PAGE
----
Are human beings predisposed to altruism, or selfishness? Plato wondered about it in Republic, philosophers and scientists have debated it ever since. In The Descent of Man, Charles Darwin argues that selfishness may even be beneficial to our survival, doubting that offspring of “benevolent and sympathetic parents” would be “reared in greater numbers than the children of selfish and treacherous” ones.
The 17th-century British philosopher Thomas Hobbes was adamant that governments were vital to prevent humans’ inherent self-centred tendencies, while revered biologist and author, Richard Dawkins, believes that we should “try to teach generosity and altruism, because we are born selfish” (though he does temper it with the observation that by understanding our “selfish genes” we “at least have the chance to upset their designs, something that no other species has ever aspired to do”).
Santa Fe Institute economist and author of the Moral Economy: Why Good Incentives are no Substitute for Good Citizens, Samuel Bowles, says that we seek “situational cues” of acceptable behaviour, and when offered financial incentive to do something, a ‘what’s in it for me?’ attitude is activated “often to such an extent that the person will perform less with the incentive than without”.
Though historically the scientific community has erred on the side of innate human selfishness, a bout of more recent studies implies that young kids, at least, are naturally prone to kindness. A study published in the journal Nature, involving a series of ‘morality tests’, showed that babies under the age of one were overwhelmingly drawn to ‘good guys’ over ‘bad guys’, leading the authors to conclude that such capacity “may serve as the foundation for moral thought and action” as well as the basis for “more abstract concepts of right and wrong”. Other experiments have shown babies to assist others struggling to perform tasks such as picking up dropped objects or opening cupboard doors.
Research published in the journal Psychological Science in 2015 found that altruistic acts lead to better health in children as young as four years old—and that kids from more well-off families are less likely to act altruistically. “The findings provide us with a new understanding of how children’s altruistic behaviors, family wealth and physiological health are intertwined,” notes lead researcher and psychological scientist, Jonas Miller, of California Davis University. “…. Our findings suggest that fostering altruistic tendencies might be one path to promoting better health and well-being for all children.”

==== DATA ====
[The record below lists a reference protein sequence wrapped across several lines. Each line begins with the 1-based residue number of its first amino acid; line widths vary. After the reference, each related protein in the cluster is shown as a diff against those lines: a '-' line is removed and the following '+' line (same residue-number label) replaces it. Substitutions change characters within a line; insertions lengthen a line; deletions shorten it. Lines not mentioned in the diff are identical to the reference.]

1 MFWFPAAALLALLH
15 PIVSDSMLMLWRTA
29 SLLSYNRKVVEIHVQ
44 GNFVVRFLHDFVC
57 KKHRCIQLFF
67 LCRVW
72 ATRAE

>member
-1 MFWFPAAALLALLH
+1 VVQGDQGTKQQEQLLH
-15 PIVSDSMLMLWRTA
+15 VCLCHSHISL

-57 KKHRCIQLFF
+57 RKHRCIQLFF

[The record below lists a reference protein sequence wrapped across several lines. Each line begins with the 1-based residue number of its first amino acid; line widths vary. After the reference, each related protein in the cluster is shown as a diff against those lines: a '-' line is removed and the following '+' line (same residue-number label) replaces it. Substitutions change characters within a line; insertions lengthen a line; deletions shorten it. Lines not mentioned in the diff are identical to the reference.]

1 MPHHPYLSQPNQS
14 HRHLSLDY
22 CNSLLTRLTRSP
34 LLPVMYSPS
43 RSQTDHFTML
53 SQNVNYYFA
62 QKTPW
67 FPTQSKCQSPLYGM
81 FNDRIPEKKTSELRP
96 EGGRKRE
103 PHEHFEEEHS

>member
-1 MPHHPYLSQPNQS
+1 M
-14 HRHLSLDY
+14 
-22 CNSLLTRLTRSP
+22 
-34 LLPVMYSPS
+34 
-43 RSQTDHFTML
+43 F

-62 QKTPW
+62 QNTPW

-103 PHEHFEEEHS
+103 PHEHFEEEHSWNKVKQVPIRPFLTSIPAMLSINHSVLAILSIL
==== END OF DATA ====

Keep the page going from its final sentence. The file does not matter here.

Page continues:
Girls Rock! Camp Aotearoa is a not for profit organisation looking to instil such values in its charges by empowering female, trans and non-binary youth through the medium of music.
“It’s about creating a more inspiring and equal environment in the New Zealand music industry,” says Billie Rogers, camp co-ordinator. “The opportunity to learn and share with an amazing team of like-minded wahine felt like an exciting privilege.”
The programme is based on a model that began in Portland in the US in 2001 and soon spread to other cities around the world.
“We decided to follow suit after attending and mentoring at camps in Canberra, the first of the Australian camps,” says Billie. “We, as a collective, seek to nurture and promote genre equality, to provide supportive space for young women, trans and non-binary people to exercise their creative voices.”
Billie takes great pleasure in witnessing the attendees meeting “like-minded people, in some cases for the very first time”, building both their skills and confidence. Though there are “no particular defining characteristics” of her fellow volunteers, “patience, compassion and enthusiasm seem to be a common thread”.
“We find that as much diversity as possible within the Girls Rock team is a key strength when it come to delivering a successful and inclusive programme,” says Billie. “I love how a group of people with a range of different skills and various backgrounds can come together to achieve a creative goal.
Next up on the programme is Girls Rock! Poneke which will be based out of Wellington’s Massey University during the July school holidays, with activities including instrument lessons, workshops and band practices. Performances are held at the end of the week.
“The social pressures of the modern world can be gnarly and having access to a programme that connects and empowers people is pivotal,” says Billie. “It’s all about making positive change, listening to each other and offering useful, unpatronising guidance.”
The project has been warmly welcomed by both music and local communities.
“People love to help people,” says Billie. “There is a growing representation and acceptance of gender minorities in the music industry, but there is still a long way to go, still a lot of room for more support. Change can’t happen quickly enough!”
Girls Rock! Poneke runs 8-13 July at Massey University, Wellington, from 9am-4pm. For more information visit girlsrockcamp.co.nz